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Reconstruction of distal femoral fractures with fixed-angled or polyaxial technology; a prospective randomised controlled trial.

Obakponovwe, Oghofori (2015) Reconstruction of distal femoral fractures with fixed-angled or polyaxial technology; a prospective randomised controlled trial. M.D. thesis, University of Leeds.

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Abstract

The management of fractures of the distal femur varies depending on the patient’s functional demands, fracture pattern, the availability of appropriate implants and the skill-set of the operating surgeon. It is widely accepted that the treatment of these fractures are challenging due to its prevalence amongst the elderly, a group with confounding co-morbidities, a high percentage of joint prosthesis and osteoporosis, which increase the technical demands on the surgeon and the selected implant. Locking osteosynthesis devices have been shown to provide superior stability to axial loading compared with traditional, unlocked osteosynthesis plate-screw constructs, blade plates and intra-medullary nails.. However, the outcome following fixation with first-generation, fixed-angle, locking plates and the newer, poly-angled locking plates remains obscure. This prospective multi-centre prospective pilot study was undertaken to investigate this issue. Forty patients with distal femoral fractures were randomised into two locking osteosynthesis device groups, the fixed-angled, Less Invasive Stabilisation System (LISS) group and the multi-angled, POLYAX plate group, in a 1:1 ratio. Operative, functional and radiological outcomes including; operation time, length of hospital stay, radiological union rates, Oxford knee scores and Quality of life measures (EQ-5D) were investigated and analysed within a 12 month follow-up period. The results showed an overall mortality rate of 12.5%. The rate of fracture union was 72.5 % at 6 months and 77.5% there after, with 3 patients requiring secondary procedures for non-union. One patient in the LISS group and 1 patients in the Polyax group required revision surgery for implant failure. Statistically analysis of the data showed no significant differences in both primary (fracture union) and secondary outcomes between either plating system. Based on our findings, we conclude that patient factors and surgical technic carry more weight in determining the outcome of these injuries rather than the choice of locking osteosynthesis implant, be it mono or poly-angled.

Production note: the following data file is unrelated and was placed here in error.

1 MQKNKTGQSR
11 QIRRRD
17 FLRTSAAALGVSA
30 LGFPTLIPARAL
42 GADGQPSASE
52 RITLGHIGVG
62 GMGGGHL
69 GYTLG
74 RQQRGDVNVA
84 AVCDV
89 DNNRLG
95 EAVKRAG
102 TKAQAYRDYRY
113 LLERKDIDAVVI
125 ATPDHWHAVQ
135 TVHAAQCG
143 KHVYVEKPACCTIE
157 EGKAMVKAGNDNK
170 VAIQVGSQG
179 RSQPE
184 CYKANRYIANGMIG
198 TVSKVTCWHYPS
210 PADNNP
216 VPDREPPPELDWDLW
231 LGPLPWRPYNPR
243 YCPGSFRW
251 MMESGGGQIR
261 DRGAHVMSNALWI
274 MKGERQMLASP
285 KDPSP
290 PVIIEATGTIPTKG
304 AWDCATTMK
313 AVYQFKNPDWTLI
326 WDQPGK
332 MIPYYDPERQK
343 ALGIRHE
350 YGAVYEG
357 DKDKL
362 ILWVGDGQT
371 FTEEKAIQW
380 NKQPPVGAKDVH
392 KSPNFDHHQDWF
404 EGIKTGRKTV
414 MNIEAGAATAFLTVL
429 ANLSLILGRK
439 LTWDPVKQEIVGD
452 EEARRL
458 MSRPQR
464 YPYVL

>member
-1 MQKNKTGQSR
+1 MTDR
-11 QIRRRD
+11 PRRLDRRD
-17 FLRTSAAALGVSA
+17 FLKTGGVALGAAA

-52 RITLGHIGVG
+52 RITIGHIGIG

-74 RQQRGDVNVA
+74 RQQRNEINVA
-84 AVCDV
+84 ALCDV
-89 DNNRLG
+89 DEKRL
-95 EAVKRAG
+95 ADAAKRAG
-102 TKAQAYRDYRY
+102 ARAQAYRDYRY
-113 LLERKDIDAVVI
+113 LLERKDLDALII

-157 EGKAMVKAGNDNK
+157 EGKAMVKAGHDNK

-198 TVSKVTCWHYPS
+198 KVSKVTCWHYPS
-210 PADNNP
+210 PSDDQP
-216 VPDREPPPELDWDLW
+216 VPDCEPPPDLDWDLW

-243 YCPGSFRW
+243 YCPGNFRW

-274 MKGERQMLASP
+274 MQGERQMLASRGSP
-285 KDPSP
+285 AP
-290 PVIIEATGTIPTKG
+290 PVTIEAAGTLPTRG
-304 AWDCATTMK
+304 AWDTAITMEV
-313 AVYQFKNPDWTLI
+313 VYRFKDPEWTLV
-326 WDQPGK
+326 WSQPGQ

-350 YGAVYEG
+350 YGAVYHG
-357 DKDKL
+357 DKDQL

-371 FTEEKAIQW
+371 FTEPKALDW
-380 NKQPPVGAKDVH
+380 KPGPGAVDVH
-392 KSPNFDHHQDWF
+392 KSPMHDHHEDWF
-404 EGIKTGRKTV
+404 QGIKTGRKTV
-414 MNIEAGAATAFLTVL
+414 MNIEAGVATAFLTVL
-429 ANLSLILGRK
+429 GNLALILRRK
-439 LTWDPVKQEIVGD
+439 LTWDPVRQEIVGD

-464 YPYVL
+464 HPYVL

Item Type: Thesis (M.D.)
Keywords: distal femur, osteosynthesis, fragility fractures, periprosthetic fractures, osteoporotic fractures
Academic Units: The University of Leeds > Faculty of Medicine and Health (Leeds) > Institute of Molecular Medicine (LIMM) (Leeds) > Section of Musculoskeletal Disease (Leeds)
The University of Leeds > Faculty of Medicine and Health (Leeds)
The University of Leeds > Faculty of Medicine and Health (Leeds) > School of Medicine (Leeds)
The University of Leeds > Faculty of Medicine and Health (Leeds) > Institute of Molecular Medicine (LIMM) (Leeds)
Identification Number/EthosID: uk.bl.ethos.675035
Depositing User: Mr Oghofori Obakponovwe
Date Deposited: 03 Dec 2015 11:40
Last Modified: 26 Apr 2016 15:44
URI: http://etheses.whiterose.ac.uk/id/eprint/11377

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